The riding position can be fine-tuned by adjusting handlebars and footrests, as well as the seat. The latter seemed firm but comfortable, though I didn’t ride far enough to check whether it stayed that way after a tankful of gas. KTM claims fuel economy is improved by 20 per cent — enough to get 200 miles from the enlarged, 23-litre tank.

This Adventure might not have the dirt focus of its predecessors, but on a short off-road ride it worked well enough. I selected Off-Road, which gives softer delivery, reduces the traction control, and modifies ABS on the front wheel while cutting it from the rear wheel.

With slightly less suspension travel than its predecessors (or the R model) it wasn’t quite as composed when jumping or bashing rocks. Those smooth looking TrailAttacks would probably have struggled in more demanding conditions. The KTM should be tough, too, especially its patented wire-spoke wheels.

Anyone planning serious off-road riding would presumably choose the R model, but the standard bike can be upgraded. Other accessories include aluminium panniers and top-box, taller screen, electrical socket and heated grips. Bolt on a few of those, and your excuses for not planning that round-the-world trip have just run out.

In fact it’s difficult to think of a bike that covers all the bases so spectacularly well. Ten years after the Adventure’s arrival, KTM’s change of direction has resulted in a stunning streetbike that’s fast, refined, sweet-handling and brilliantly versatile. If you like the idea of an adventure bike but don’t want to give up the performance and agility of a high-performance roadster, the Adventure is right up there alongside the Multistrada as a bike that really does it all.

Lion Heart

The heart of the beast, a modded RC8 lump gives us a glimpse into KTM’s future. This bike is fully electronically equipped, so will the next RC8 be, too?

Hello, Modern World!

Like most new and significant bikes, the Adventure is packed with electronic aids. Nearly obligatory traction-control comes as standard, as does ABS. There is also an option for electronic suspension adjustment, bringing it in line with the Multistrada.

R Pour Moi

The high-spec’ 1190 R differs from the stocker, by having wider ally bars, a non-adjustable seat height, much longer suspension travel, and 21" and 18" wheel diameters for better off-roading. If you’re desperate to go off-road, the R would be the one for you.

And There’s More

Other differences on the R is a smaller wind-screen, steel crash bars included as standard, a centre-stand and TPMS (Tyre Pressure Monitoring System). A WP steering damper ensures bars stay where you want them to be on both.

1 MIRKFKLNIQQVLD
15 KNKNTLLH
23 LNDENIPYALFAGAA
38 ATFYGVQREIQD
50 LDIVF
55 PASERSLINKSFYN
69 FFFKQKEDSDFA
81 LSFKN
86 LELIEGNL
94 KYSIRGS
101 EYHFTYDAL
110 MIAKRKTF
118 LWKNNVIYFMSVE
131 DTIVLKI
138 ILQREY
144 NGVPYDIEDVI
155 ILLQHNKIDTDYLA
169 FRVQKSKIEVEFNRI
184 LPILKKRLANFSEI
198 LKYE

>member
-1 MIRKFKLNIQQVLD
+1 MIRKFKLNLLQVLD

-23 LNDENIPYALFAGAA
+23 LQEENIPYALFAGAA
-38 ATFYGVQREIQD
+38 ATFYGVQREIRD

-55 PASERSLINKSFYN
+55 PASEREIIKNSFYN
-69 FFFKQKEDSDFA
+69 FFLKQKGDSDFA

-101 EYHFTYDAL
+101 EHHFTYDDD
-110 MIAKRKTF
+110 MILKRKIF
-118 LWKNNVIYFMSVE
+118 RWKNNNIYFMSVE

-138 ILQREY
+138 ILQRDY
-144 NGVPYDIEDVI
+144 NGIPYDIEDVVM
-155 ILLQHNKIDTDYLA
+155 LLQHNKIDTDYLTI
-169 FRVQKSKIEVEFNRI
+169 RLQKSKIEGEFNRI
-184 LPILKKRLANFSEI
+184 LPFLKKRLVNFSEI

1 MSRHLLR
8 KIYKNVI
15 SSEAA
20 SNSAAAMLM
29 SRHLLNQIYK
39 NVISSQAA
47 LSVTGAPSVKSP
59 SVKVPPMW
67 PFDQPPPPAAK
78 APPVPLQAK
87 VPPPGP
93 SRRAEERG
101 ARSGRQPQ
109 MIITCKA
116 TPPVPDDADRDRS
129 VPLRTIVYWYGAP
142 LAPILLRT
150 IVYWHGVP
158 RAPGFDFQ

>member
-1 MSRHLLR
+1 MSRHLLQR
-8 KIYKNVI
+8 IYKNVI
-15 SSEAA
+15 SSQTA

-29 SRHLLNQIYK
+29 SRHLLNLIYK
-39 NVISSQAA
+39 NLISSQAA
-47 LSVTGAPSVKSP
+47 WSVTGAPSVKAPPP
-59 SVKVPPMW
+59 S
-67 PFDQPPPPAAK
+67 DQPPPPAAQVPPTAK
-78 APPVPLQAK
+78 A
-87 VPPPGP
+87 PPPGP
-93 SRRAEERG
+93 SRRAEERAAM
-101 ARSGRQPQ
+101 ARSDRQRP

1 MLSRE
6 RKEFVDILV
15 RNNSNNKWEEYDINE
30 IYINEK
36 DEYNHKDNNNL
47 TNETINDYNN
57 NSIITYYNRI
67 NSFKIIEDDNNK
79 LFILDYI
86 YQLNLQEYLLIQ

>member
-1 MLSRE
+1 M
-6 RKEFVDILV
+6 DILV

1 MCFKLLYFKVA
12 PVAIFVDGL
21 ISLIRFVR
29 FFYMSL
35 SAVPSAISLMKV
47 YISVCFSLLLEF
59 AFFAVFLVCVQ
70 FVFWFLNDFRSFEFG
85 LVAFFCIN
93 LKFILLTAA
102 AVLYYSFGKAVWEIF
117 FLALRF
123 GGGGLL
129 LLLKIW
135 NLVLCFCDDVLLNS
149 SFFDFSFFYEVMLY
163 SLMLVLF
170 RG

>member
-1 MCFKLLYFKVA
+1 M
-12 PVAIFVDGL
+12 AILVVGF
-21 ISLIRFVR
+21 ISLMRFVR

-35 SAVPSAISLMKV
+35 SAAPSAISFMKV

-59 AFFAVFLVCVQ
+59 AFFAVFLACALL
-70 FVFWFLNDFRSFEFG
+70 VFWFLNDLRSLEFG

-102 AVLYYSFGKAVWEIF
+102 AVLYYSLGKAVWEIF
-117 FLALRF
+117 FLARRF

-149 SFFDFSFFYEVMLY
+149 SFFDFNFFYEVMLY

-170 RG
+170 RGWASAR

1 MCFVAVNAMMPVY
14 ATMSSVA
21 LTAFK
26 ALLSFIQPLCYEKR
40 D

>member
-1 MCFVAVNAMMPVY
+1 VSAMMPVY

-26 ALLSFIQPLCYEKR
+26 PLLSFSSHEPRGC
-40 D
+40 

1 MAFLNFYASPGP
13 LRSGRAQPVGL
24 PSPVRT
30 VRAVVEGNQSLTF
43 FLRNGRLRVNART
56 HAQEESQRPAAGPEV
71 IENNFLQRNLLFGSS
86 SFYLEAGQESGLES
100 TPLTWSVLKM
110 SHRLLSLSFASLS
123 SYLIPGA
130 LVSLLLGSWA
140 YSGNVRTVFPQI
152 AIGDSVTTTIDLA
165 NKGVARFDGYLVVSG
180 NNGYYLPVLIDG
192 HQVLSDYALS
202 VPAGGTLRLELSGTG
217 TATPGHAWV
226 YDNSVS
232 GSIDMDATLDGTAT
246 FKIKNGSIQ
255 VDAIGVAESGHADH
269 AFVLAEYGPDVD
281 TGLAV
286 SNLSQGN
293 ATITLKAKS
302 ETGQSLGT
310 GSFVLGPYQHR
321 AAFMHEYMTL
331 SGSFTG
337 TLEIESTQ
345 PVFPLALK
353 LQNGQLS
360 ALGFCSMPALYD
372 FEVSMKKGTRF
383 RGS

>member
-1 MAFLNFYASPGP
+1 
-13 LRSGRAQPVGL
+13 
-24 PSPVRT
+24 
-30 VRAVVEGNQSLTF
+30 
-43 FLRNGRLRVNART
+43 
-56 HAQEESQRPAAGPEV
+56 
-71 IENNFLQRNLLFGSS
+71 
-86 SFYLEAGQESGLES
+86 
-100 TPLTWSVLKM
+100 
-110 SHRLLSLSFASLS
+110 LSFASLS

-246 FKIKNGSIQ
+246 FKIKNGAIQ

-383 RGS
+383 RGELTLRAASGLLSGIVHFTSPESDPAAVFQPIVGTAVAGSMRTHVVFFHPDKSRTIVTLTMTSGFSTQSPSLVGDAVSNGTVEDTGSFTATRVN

ENGINE The 75-degree, DOHC, liquid-cooled V-twin engine comes from the RC8 R, complete with 1,195cc capacity and twin-plug head design. It’s updated with valvegear lightweight and pistons whose skirts have a hard-anodised coating. Bottom-end changes include a redesigned gearbox with a lower first gear; and a new slipper clutch that incorporates a servo effect, allowing a much lighter lever action. Breathing is overhauled with a new airbox, longer intake trumpets, smaller and smoother intakes plus a new stainless steel exhaust, all aimed at maximising low-revs.

CHASSIS Like previous Adventures this one has a chrome-molybdenum tubular steel frame and aluminium swingarm. Suspension is by WP, with the 48mm forks and rear shock both multi-adjustable; electronically in the case of the more expensive of the two standard Adventure models. There’s 190mm of travel at each end. Wheels are wire spoked, in a patented design that KTM claims is stronger than cross-spoke layouts. Braking is by Brembo, with 320mm discs and four-pot radial calipers up front. The linked system applies the rear when the front lever is used.



Type | 1,195cc, liquid-cooled, 8v, V-twin

Bore x Stroke | 105 x 69mm

Compression | 12.5:1

Fuelling | Electronic fuel-injection

Claimed Power | 150bhp @ 9,500rpm

Claimed Torque | 125Nm @ 7500rpm


Frame | Chrome-molybdenum tubular steel

F Suspension | WP inverted front fork, fully adjustable

R Suspension | WP monoshock, fully adjustable

Front Brakes | Four-piston radial calipers, 320mm discs (ABS)

Rear Brakes | Twin-piston caliper, 276mm disc (ABS)


Wheelbase | 1,560mm

Seat Height | 860-875mm

Dry Weight | 212kg without fuel (230kg with full tank)

Fuel Capacity | 23 litres


Price | £12,595 (£13,095 with electronic suspension adjustment)

From | www.ktm.com/gb


RC8 modded motor


ABS as standard

Optional lecky suzzies





With stickier tyres, indeed


Only the Multi is even close


It’s a KTM: D’uh!


Better than its predecessors


Dynamically a stunner

Verdict 10/10

This is what adventure bikes should be all about. Crazy-fast and flickable yet practical on road, and tuff enough for off-road fun. No wonder they named a whole class of bike after it.